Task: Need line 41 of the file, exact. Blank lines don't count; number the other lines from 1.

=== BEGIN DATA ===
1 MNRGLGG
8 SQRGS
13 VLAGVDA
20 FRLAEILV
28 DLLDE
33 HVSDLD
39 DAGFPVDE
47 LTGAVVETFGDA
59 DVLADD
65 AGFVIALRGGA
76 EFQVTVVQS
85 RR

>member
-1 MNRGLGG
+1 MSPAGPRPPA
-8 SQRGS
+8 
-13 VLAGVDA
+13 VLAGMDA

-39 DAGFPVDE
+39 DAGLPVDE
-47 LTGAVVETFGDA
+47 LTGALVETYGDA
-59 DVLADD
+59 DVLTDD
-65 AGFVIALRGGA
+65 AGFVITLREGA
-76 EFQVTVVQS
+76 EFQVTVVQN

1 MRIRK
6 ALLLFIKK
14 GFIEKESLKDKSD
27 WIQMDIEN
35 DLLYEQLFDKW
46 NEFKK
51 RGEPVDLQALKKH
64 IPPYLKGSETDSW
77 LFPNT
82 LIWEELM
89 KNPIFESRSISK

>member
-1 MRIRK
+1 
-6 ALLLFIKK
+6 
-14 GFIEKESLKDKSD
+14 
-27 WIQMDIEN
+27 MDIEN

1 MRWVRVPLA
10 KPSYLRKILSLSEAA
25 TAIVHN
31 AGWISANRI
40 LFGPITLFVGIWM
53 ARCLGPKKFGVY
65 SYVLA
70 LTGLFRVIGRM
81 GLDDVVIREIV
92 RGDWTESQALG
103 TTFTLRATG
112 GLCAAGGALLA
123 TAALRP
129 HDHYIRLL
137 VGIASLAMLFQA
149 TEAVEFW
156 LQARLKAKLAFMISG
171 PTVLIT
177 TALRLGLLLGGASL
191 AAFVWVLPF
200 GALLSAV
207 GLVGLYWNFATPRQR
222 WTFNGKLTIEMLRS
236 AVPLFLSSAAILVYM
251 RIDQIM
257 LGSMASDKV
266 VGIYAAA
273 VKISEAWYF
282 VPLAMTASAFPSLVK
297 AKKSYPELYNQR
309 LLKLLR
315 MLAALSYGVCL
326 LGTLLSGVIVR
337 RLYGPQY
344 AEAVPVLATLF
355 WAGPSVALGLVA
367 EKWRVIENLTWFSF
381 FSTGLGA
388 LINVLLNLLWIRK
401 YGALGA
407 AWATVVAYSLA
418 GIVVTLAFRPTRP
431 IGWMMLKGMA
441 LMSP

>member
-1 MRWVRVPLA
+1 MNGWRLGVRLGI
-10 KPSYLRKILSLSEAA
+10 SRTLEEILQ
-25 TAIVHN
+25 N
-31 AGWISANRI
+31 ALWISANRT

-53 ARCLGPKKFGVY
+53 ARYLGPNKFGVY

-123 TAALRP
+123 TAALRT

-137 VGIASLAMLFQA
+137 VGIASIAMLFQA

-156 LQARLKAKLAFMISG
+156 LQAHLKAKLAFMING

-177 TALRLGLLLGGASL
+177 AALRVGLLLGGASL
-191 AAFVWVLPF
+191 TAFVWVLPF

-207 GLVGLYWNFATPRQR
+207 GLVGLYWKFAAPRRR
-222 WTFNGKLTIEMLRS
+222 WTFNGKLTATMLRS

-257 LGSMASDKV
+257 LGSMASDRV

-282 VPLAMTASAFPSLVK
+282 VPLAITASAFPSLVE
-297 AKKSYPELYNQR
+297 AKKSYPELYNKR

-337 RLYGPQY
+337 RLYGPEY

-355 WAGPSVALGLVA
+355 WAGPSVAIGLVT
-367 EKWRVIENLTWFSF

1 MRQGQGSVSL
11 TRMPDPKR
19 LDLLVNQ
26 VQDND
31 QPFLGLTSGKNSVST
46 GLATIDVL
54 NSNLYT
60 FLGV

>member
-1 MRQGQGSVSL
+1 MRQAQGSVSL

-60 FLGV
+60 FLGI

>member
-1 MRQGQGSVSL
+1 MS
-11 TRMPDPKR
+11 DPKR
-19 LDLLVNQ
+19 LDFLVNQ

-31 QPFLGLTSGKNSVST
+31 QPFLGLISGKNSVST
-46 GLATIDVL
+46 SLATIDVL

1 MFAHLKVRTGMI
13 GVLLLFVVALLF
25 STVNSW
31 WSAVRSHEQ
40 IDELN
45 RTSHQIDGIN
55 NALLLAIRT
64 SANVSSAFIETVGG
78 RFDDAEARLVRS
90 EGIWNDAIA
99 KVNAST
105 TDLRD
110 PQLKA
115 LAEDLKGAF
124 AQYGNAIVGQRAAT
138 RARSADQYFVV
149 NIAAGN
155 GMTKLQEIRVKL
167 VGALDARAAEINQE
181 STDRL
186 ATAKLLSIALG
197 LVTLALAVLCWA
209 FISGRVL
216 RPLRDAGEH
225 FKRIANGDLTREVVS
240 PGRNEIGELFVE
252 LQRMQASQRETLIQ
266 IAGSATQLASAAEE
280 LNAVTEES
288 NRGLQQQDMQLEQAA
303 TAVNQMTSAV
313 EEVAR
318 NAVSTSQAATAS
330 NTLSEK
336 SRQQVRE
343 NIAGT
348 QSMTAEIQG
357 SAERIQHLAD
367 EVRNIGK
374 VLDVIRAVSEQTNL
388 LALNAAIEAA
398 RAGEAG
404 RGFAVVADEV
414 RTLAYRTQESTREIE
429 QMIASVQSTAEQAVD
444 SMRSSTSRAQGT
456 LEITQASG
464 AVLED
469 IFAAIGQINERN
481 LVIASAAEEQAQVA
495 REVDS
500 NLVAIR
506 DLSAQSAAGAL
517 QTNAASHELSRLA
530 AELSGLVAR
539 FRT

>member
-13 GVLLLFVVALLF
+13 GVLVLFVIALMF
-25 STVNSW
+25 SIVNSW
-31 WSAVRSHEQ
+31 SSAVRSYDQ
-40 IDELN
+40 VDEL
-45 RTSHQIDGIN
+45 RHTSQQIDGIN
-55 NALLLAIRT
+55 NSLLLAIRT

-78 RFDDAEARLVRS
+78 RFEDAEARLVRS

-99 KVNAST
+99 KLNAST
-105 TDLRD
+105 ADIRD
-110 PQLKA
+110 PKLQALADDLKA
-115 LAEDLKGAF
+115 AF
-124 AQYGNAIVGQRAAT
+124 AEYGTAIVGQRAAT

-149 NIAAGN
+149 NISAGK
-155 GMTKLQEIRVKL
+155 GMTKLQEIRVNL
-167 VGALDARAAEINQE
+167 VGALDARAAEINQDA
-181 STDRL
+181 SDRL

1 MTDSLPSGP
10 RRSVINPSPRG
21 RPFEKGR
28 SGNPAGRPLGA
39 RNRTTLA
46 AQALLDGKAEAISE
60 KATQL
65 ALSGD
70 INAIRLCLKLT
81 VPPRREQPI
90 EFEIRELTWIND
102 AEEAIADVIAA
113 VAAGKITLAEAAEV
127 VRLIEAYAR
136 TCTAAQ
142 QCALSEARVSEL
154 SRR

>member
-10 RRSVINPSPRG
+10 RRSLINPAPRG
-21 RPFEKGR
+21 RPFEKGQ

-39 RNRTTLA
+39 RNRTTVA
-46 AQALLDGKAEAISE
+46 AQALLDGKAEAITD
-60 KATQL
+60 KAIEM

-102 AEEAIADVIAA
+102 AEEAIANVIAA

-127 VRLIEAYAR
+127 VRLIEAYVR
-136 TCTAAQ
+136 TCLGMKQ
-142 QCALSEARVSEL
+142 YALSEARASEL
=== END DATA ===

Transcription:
>member